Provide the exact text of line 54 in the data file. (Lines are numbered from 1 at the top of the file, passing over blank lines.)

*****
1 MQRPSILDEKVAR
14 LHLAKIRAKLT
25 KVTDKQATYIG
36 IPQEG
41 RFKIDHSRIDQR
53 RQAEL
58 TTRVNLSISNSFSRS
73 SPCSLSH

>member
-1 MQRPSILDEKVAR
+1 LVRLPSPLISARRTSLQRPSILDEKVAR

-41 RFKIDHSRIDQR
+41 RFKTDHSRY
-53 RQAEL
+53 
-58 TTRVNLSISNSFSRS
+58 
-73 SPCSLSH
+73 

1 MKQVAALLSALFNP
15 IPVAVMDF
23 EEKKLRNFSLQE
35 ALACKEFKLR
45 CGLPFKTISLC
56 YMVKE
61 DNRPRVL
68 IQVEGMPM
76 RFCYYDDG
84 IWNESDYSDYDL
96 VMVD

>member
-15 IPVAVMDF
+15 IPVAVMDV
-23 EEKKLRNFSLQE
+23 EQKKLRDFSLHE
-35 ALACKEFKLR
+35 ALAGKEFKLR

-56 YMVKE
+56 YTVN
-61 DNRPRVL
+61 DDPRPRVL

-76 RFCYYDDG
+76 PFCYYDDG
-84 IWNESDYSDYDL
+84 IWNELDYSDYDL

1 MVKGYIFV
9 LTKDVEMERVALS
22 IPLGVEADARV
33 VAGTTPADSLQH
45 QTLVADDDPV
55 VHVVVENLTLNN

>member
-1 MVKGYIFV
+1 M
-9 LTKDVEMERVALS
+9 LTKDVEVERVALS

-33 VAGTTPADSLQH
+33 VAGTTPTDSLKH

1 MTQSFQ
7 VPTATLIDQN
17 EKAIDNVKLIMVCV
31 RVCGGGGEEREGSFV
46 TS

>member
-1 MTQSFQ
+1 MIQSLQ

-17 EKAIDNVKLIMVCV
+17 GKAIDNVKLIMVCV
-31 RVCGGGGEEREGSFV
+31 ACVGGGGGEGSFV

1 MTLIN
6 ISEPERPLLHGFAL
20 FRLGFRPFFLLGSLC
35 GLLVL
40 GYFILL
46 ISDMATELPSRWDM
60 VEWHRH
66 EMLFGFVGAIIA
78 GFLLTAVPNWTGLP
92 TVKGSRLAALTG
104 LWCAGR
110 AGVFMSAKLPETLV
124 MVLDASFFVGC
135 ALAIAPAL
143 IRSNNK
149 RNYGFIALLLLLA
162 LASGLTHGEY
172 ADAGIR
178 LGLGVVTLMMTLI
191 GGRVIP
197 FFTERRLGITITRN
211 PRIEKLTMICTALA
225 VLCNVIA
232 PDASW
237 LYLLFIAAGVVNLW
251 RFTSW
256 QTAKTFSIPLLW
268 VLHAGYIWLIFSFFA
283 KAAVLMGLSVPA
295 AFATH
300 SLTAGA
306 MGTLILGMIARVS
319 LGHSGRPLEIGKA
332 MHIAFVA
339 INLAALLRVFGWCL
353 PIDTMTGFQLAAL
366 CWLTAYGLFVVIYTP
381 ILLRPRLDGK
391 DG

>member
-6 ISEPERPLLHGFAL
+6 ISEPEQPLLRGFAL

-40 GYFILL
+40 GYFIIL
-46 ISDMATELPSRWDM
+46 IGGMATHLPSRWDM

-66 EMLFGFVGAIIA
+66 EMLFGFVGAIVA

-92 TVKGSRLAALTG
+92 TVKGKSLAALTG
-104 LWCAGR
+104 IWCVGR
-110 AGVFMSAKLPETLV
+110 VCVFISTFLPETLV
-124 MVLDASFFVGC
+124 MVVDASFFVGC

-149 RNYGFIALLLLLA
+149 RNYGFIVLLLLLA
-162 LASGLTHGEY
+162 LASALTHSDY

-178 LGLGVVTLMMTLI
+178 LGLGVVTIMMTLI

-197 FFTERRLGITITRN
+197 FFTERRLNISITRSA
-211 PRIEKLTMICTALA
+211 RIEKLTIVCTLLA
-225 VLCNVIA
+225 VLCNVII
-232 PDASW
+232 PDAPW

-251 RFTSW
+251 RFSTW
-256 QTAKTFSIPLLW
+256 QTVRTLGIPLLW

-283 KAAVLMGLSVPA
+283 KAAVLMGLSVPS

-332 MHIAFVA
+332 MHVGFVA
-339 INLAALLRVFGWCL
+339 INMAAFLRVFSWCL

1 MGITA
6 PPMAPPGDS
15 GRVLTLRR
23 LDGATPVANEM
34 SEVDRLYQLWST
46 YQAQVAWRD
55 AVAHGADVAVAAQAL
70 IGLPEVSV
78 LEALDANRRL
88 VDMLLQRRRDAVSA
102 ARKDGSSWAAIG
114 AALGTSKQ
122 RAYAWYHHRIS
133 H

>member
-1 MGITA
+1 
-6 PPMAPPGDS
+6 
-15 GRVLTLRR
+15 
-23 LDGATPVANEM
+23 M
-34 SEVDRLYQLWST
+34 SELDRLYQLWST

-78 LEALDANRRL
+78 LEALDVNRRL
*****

+1 M